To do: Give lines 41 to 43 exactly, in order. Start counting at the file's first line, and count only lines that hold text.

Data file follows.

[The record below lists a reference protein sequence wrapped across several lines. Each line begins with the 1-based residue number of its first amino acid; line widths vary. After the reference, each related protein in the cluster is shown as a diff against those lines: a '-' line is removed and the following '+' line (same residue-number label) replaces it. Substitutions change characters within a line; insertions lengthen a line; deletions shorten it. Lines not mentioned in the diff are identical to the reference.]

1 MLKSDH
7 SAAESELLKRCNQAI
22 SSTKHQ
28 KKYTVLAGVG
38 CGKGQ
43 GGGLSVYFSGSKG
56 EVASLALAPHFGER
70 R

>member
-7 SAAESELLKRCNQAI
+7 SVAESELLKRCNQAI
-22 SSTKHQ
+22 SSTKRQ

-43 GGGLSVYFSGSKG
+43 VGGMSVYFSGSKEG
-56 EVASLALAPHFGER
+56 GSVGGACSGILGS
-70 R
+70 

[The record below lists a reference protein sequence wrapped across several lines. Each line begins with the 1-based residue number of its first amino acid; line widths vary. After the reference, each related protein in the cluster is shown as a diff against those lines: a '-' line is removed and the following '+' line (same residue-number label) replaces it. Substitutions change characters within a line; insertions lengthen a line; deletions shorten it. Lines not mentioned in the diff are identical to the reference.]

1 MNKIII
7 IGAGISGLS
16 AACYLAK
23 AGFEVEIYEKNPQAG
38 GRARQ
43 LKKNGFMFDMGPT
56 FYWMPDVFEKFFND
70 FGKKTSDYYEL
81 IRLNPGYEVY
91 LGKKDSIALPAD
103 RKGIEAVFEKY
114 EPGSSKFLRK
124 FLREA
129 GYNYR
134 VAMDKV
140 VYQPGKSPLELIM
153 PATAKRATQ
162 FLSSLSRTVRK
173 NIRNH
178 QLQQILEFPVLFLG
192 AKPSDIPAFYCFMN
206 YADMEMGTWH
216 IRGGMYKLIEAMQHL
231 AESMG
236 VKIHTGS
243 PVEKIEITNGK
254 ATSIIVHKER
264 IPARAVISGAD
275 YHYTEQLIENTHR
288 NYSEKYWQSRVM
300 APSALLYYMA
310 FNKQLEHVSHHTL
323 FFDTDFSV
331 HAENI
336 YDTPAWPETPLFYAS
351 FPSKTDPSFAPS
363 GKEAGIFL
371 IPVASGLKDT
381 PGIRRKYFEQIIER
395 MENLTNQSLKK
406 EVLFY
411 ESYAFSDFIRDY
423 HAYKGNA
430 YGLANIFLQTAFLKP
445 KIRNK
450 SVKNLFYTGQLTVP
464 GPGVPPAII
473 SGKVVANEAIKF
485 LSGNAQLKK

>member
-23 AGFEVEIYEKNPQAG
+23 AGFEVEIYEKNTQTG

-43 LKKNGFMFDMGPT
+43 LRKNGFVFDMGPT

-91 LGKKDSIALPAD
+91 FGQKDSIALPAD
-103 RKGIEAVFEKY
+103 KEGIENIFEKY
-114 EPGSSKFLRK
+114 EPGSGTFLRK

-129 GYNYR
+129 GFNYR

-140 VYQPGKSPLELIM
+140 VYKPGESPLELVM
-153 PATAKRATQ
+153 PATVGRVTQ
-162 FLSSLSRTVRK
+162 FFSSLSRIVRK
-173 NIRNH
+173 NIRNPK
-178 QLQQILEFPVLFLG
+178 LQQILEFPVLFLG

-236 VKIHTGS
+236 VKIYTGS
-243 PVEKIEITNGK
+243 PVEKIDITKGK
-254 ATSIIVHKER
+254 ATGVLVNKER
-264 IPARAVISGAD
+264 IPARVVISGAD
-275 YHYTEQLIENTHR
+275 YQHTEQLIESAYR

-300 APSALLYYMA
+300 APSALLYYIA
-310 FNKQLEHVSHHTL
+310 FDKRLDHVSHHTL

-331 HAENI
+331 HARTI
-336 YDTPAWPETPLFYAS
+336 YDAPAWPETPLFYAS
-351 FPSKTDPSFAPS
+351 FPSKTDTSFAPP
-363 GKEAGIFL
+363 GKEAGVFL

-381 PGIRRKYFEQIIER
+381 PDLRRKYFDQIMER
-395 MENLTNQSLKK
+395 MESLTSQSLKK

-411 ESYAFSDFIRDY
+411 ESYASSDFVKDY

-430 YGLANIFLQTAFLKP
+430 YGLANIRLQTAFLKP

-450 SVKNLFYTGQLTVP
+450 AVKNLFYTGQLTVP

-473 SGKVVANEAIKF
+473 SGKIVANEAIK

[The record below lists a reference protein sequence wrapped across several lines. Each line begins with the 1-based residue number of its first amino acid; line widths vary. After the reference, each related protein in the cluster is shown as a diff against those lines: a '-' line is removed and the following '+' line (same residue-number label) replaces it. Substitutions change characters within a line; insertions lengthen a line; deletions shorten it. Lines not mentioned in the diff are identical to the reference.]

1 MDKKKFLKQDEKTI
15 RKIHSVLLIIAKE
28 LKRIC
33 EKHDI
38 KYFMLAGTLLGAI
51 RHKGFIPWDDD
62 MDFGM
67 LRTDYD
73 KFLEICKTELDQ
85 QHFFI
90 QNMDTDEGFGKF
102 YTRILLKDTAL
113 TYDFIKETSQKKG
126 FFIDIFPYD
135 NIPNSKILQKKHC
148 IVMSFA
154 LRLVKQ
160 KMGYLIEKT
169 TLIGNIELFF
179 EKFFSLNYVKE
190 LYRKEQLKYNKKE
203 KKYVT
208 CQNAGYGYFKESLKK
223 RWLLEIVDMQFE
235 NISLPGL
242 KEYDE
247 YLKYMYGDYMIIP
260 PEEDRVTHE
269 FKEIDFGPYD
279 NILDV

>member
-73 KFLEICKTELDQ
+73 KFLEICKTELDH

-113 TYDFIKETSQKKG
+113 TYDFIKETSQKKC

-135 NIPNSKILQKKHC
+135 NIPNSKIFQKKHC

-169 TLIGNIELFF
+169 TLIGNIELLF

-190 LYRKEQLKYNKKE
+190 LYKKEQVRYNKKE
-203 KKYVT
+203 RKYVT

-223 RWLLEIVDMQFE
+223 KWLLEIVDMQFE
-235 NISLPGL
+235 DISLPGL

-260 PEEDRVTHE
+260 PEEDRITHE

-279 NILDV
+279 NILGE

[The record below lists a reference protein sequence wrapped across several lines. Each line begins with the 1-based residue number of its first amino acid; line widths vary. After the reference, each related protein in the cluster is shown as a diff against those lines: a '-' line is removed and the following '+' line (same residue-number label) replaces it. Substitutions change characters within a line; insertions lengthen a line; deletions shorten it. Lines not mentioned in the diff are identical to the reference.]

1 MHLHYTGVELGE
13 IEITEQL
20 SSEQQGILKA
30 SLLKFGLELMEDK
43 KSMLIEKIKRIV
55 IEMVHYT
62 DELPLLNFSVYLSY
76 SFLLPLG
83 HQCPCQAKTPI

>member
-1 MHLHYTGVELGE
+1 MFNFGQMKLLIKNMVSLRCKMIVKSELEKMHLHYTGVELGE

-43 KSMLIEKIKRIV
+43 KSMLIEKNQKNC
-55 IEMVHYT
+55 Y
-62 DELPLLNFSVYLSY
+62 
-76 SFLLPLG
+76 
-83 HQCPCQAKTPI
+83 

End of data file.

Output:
178 QLQQILEFPVLFLG
192 AKPSDIPAFYCFMN
206 YADMEMGTWH